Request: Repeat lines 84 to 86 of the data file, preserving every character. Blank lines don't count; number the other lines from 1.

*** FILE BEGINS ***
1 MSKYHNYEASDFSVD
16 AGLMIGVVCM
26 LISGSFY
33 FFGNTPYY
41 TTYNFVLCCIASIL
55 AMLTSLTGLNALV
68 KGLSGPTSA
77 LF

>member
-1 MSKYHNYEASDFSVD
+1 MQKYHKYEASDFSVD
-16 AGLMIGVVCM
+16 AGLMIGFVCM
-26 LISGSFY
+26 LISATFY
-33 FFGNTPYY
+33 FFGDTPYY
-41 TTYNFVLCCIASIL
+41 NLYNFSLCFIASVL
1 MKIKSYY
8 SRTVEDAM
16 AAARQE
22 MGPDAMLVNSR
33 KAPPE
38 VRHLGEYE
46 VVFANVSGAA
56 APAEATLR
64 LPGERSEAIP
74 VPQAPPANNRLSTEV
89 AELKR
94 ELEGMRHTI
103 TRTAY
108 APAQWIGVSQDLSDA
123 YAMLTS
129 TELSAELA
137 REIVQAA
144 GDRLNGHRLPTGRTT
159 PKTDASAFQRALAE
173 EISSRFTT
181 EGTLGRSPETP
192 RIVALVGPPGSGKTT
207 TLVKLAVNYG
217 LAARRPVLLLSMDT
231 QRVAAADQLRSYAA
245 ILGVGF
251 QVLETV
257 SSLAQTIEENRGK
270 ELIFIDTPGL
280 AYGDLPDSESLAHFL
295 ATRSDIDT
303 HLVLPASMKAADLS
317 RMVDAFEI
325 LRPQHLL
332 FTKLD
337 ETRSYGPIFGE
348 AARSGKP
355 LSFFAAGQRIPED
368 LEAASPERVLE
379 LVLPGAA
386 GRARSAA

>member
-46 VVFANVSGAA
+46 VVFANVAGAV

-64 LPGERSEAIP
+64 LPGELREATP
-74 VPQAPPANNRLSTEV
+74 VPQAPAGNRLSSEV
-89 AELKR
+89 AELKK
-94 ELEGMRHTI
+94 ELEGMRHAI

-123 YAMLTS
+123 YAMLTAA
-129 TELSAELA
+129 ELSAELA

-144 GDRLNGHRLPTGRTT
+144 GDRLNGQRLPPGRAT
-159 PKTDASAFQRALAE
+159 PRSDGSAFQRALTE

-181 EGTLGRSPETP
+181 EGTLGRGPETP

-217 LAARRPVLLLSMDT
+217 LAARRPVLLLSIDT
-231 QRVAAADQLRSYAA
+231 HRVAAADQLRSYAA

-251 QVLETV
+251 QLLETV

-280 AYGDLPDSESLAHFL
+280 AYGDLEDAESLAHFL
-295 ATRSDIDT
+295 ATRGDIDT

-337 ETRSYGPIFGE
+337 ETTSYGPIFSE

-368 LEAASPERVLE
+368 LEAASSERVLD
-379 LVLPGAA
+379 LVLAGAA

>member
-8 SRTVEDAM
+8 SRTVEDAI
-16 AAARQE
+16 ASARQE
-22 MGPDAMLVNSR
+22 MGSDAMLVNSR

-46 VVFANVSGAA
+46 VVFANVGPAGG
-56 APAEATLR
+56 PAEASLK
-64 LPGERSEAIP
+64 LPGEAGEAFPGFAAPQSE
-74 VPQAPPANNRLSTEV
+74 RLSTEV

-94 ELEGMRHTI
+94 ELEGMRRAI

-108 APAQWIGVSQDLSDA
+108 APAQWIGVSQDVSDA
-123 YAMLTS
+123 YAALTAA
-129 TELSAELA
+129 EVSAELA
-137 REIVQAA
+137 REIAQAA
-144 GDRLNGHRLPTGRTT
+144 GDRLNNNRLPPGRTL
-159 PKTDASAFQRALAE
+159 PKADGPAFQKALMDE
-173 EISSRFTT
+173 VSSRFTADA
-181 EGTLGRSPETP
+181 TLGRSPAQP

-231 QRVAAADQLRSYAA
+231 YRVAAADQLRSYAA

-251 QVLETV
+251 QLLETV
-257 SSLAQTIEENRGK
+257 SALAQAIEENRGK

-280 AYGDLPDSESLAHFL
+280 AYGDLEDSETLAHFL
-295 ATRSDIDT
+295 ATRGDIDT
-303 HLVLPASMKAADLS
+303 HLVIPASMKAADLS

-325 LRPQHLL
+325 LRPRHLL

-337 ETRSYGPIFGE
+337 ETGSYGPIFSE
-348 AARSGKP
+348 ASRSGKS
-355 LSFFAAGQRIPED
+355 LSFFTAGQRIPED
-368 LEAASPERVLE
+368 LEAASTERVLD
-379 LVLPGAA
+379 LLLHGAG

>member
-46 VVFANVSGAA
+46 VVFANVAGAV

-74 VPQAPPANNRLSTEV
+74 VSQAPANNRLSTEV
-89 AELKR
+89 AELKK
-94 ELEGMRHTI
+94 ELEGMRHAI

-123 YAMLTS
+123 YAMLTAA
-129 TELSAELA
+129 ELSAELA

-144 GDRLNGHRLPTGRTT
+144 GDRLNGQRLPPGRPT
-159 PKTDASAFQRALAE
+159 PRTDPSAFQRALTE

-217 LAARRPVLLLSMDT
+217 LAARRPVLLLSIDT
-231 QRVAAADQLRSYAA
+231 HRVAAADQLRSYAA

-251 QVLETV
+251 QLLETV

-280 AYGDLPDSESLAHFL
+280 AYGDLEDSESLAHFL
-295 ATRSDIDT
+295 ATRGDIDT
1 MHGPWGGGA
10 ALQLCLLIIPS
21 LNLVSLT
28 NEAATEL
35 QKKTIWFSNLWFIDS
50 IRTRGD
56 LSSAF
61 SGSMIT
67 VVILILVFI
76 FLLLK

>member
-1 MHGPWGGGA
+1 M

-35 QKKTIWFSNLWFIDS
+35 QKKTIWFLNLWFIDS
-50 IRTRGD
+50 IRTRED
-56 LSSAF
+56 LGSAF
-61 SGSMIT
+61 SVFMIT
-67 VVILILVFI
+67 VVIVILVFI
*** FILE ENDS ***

-231 QRVAAADQLRSYAA
+231 HRVAAADQLRSYAA

-251 QVLETV